Blood cancer doesn’t stop: Mick’s story
Mick was diagnosed with blood cancer and is now preparing for a transplant after two unsuccessful rounds of chemotherapy. The 63-year-old must travel interstate for the life-saving transplant, a journey made more challenging by COVID-19.
Mick spoke to us about the how he is staying calm in the face of the outbreak.
“The government has announced the shutting of state borders, but we’ve been assured we won’t have an issue getting through”
We are isolating ourselves – and arm’s length is not far enough. I’ve always liked shaking hands with people but now I can’t do it. I’ve never used so much soap and detergent to wash my hands in my life! Whenever I touch anything, I immediately wash my hands and I avoid touching my face. There are no confirmed cases of COVID-19 in our hometown so feel a bit more at ease, but we are still staying well away from people.
Impact on treatment plan
My daughter, Tracey, is my bone marrow donor. I go into hospital on April 2, and then have five days of chemotherapy treatment. On the sixth day they hit me with radiation to kill any leukaemia cells in my body. Then on April 9 I have the transplant. That’s when my body will be totally run down, and I will be neutropenic. This means my body’s defense mechanisms against infections will be severely impaired.
With the spread of COVID-19, doctors have told us I may be in intensive care for a few days if they don’t have space on the ward. I don’t believe a virus could possibly get through to the transplant ward because it’s already set up to ensure people with no immunity are safe from infection.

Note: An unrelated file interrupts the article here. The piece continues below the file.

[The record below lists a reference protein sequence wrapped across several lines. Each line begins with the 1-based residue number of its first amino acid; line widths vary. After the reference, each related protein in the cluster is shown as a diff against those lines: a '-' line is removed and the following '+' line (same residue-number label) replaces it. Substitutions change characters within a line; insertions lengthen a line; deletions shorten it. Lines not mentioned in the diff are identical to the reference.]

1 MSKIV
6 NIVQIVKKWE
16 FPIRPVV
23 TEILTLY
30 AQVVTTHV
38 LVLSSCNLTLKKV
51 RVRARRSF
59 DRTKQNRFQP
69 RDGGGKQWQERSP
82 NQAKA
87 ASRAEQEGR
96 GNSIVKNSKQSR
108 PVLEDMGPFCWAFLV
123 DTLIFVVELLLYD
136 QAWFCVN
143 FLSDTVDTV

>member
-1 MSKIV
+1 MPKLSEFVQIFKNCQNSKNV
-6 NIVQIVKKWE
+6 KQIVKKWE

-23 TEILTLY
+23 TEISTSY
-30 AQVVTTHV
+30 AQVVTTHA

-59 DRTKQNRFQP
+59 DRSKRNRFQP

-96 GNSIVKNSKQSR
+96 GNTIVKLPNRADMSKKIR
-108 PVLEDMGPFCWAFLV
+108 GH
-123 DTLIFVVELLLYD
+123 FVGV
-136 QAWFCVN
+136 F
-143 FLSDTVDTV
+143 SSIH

I will be in a secure environment at the hospital so the worries of being exposed to a vrius like COVID-19 will be very much alleviated. I’m really confident my medical team are going to take good care of me. It’s probably the best place to be; the staff will be on high alert making sure you don’t get exposed to anything that could compromise your health. The bone marrow transplant team have also told us to expect all health staff at the hospital to be in extra protective gear.
Travelling for treatment
We will be travelling back interstate to a Leukaemia Foundation accommodation centre before my transplant. The government have announced the shutting of state borders, but we have been assured we won’t have an issue getting through as I’m a special medical case.
Finding extra support
At least I know I can call the Leukaemia Foundation anytime things start to get overwhelming.
Staff at the Leukaemia Foundation have referred me to a relaxation therapist as that has really worked for me in the past. I would recommend others to access that service if you’re feeling a bit anxious or uneasy at the moment.
Parallels run deep
I see other people going through a blood cancer diagnosis, travelling in for a series of tests and saying ‘it’s only going to be a couple weeks’ but I know they’re in it for the long haul. I think it’s the same with COVID-19 – we need to think and prepare for the long-term ramifications.
Share your story of living with blood cancer in the COVID-19 crisis.
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Can you help us continue to provide information and support like this to those with blood cancer through the coronavirus pandemic? We urgently need your help right now. Find out more.Last updated on March 30th, 2020
Developed by the Leukaemia Foundation in consultation with people living with a blood cancer, Leukaemia Foundation support staff, haematology nursing staff and/or Australian clinical haematologists. This content is provided for information purposes only and we urge you to always seek advice from a registered health care professional for diagnosis, treatment and answers to your medical questions, including the suitability of a particular therapy, service, product or treatment in your circumstances. The Leukaemia Foundation shall not bear any liability for any person relying on the materials contained on this website.